This app is a for running corporation-like project simulations for students. The project, as it came to me, was to redesign the front-end. A back-end developer would be handling that heavy lifting and needed someone with design chops to plan out the UI for the components on the front. The plan was to rebuild it in React (with the old version having been built for MS Silverlight). This is the old version:
Archaic, difficult to use, slow and unresponsive. It was so complicated that the user needed to wade through a lot of documentation and walkthrough videos just to be able to use it. That’s where I came in. I figured that the user’s time should be spent on the tasks the software facilitates, not on using the software itself.
So I learnt how to use the software, noted where the user was likely to get confused or had to take unnecessary steps, and starting putting together an idea for a better version.
I decided to use an Agile approach, breaking the project up into phases, each of which we’d take from start to finish before starting the next one so that I could get frequent feedback on progress to ensure we were solving the problems. I won’t go into detail about using Agile, but this diagram illustrates the approach I took.
Then with each phase, I did the following:
1. User Flow
To ensure the user was taking the least steps needed, I mapped out the actions and routes (pages) the user would navigate through.
2. Sketched wireframes
After a round of client feedback, I drew mockups up on paper. This pen stage allows me to take risks while designing. Even if I think an idea won’t work, I can still sketch it out quickly to know for sure. Often this pushes my designs further and lets me create ideas I wouldn’t have otherwise, all because the risk of wasting time is so low.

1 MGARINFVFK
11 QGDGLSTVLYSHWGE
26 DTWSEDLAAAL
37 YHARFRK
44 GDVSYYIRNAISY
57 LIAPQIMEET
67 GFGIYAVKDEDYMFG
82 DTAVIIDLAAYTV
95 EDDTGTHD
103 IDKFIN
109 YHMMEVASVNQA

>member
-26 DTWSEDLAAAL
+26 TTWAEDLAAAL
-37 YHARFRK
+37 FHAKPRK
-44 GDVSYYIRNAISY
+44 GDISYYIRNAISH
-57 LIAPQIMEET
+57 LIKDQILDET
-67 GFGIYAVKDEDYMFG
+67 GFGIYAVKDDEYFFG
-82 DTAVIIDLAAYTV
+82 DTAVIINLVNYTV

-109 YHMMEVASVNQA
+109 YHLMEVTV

After some review, I mock up those sketches into more detailed designs in a wireframing app. Again, not too much detail, but enough to show how components will look and where they will go. At this stage, the client can decide what works for them and what doesn’t. Making changes is easy.
4. Static Prototypes
I’m a firm supporter of designing in the browser instead of making high-fidelity Photoshop designs. Rapid prototyping allows me to make iterations quickly and work with a real version of how the app might look and behave. Since HTML, CSS and JS are my strongest suits, I put together a theme (typography treatment, colours, etc.) based on the existing brand identity, and then got to work building static elements of the components wire-framed out in the previous stage.
5. App Integration
The last step was to integrate these prototypes into the React app the back-end developer had set up. Working closely with them, I was able to continuously integrate my components into the app once the framework had been set up, using a git repo to keep our development versions in sync. Eventually, the components had become so reusable that I started prototyping them straight into the app, leaving the other developer with the task of hooking them up to the back-end.
The result was a faster a more usable product. Here are some before-and-after screenshots comparing the old with the new.
The user feedback we received was positive, and the client was jubilant with the result.
In closing, I believe in good UX and simplified UI, and I think this redesign speaks to that.